Thankfully, having studied science at uni had innoculated me against quakery and rational thought reasserted itself.

How easy it must be for the parents who have not had the benefit of scientific thought, and are living without hope, to be trapped in a cycle. We should pity the parents, and save our ire for those cranks that take advantage of them and trap them in that mindset.

I think you can sympathise with them to some extent.

Not any more I’m afraid. I used to but having kind of immersed myself into “their world” has left me with disdain for them and the utmost sympathy for their children.

After I received my Aspergers diagnosis as an adult, the starkness of the possible future laid out to me by the psychiatrist seemed to dash my hopes, leading to periods of hating alternately, myself, the autism and normal people.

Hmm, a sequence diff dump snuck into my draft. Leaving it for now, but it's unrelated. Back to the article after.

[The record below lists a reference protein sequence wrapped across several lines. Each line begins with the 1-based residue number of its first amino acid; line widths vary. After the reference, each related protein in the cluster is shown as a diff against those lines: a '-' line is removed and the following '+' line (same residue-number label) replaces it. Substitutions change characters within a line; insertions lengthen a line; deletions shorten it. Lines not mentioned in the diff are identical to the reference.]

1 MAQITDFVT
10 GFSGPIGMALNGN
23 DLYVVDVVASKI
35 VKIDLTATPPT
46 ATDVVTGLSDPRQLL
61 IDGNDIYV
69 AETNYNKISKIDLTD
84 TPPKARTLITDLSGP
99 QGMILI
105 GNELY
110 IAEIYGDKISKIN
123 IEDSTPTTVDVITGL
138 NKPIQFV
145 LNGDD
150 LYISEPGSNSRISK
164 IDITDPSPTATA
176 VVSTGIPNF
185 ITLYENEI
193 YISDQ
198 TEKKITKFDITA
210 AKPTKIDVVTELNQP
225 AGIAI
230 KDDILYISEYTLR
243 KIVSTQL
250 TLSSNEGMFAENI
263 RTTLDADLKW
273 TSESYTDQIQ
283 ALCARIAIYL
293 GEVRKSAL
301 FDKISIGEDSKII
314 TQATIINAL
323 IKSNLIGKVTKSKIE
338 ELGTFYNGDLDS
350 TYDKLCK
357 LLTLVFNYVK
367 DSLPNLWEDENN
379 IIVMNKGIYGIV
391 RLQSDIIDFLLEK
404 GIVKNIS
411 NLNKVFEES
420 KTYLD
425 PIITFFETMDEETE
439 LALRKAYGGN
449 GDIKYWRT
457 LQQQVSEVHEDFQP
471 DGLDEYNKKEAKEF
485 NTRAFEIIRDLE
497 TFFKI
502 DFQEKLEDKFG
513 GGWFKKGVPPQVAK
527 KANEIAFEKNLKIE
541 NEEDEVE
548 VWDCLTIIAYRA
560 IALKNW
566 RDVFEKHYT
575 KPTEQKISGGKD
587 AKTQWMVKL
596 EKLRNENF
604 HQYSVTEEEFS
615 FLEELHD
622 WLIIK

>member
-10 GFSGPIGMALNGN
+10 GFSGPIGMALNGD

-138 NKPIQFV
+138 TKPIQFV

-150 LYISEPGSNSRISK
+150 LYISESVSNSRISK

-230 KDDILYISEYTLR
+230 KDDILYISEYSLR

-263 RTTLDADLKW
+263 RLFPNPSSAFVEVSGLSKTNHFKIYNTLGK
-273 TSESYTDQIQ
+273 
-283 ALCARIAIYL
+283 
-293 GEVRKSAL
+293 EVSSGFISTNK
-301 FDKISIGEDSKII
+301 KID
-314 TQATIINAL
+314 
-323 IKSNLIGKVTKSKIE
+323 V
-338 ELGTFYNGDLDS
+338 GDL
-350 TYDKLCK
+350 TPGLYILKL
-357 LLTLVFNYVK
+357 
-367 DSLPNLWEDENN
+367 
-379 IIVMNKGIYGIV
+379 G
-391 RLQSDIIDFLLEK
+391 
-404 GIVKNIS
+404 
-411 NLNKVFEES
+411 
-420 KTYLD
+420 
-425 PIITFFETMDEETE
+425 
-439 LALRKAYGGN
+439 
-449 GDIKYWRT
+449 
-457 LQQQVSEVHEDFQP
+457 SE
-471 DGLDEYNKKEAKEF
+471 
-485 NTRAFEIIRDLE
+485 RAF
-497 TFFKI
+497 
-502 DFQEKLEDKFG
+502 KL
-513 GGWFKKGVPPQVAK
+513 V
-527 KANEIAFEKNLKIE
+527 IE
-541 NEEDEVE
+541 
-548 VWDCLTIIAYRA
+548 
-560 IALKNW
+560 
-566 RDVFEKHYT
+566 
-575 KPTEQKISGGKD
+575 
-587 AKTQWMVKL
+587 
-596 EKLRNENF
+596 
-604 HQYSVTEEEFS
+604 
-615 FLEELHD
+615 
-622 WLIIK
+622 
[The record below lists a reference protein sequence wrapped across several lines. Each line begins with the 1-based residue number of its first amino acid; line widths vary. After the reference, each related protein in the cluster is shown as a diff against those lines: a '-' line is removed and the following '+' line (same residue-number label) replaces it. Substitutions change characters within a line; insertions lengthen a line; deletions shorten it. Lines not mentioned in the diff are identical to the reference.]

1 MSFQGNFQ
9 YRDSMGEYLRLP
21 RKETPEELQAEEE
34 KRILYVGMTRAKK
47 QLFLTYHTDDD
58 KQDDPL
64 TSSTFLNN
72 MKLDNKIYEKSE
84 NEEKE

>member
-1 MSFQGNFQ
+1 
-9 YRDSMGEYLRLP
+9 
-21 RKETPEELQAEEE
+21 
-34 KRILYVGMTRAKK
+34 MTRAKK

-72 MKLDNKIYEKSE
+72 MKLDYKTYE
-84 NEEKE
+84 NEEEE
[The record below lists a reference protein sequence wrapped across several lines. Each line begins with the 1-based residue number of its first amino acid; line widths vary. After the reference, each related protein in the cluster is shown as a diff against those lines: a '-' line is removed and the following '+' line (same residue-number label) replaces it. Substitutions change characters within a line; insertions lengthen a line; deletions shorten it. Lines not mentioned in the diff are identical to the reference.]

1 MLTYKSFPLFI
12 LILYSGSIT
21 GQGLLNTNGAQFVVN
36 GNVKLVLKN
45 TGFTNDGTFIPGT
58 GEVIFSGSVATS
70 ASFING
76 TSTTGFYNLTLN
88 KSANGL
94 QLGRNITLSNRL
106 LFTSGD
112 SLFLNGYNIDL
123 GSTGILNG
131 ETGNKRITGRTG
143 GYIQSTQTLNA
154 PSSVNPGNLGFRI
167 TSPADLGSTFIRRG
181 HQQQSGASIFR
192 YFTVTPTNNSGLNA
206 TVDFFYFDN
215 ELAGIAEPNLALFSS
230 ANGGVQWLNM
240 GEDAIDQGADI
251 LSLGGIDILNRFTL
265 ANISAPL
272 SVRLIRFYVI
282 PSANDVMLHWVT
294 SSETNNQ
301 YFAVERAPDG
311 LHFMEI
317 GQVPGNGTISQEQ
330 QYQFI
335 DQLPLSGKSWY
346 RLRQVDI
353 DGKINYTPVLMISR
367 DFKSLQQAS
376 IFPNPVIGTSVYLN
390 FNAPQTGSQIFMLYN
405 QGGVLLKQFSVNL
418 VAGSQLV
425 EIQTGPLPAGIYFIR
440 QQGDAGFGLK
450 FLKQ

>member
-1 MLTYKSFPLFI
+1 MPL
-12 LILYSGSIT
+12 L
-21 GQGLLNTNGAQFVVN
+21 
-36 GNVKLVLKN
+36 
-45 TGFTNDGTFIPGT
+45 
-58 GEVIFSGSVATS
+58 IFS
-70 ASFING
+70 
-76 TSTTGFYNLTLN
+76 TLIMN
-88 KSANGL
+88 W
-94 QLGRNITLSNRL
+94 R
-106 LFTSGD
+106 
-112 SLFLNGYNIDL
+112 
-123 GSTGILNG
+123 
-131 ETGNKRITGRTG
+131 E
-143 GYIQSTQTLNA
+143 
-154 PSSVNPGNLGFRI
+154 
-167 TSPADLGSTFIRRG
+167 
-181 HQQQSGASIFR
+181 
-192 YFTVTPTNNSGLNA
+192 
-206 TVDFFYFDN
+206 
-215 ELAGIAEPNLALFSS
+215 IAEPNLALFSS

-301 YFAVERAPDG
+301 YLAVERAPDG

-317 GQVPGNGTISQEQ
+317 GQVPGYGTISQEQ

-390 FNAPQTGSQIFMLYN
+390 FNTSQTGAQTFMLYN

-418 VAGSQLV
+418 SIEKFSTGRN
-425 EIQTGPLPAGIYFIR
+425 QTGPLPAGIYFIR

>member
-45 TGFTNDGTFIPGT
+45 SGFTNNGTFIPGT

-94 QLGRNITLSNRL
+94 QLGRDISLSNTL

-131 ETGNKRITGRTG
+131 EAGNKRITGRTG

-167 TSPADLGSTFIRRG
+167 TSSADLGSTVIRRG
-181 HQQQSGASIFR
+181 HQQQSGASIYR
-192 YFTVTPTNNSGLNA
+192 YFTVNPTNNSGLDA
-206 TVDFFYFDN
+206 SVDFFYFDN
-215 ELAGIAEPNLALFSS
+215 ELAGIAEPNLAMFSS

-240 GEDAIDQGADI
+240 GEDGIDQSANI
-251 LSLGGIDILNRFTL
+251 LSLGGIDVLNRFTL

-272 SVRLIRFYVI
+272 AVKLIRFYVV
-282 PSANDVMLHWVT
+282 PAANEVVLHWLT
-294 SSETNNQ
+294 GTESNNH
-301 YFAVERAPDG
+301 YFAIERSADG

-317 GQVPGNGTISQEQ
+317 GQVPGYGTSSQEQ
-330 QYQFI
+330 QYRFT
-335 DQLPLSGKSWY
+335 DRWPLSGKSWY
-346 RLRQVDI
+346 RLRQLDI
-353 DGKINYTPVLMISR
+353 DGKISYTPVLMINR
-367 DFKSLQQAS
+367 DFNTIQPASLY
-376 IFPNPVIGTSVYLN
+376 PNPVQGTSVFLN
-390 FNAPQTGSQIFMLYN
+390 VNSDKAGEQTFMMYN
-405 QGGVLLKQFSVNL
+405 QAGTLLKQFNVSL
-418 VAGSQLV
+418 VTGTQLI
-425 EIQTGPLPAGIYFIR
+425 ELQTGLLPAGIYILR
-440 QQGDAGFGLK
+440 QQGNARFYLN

Well that just plain sucks and I’m truly sorry that that shrink had the hubris to portray your future in such bleak terms. I’m happy to hear that you overcame it.

How easy it must be for the parents who have not had the benefit of scientific thought, and are living without hope, to be trapped in a cycle. We should pity the parents, and save our ire for those cranks that take advantage of them and trap them in that mindset.

I’d really like to but I’m just not that good of a person. It brings me grief to think of how they treat their children and how they are harming them physically and psychologically because they have chosen to embark upon a path of hatred, despair and selfishness. My pity is reserved for the children who will not be allowed to fulfill their potential because they are being conditioned to see themselves as damaged.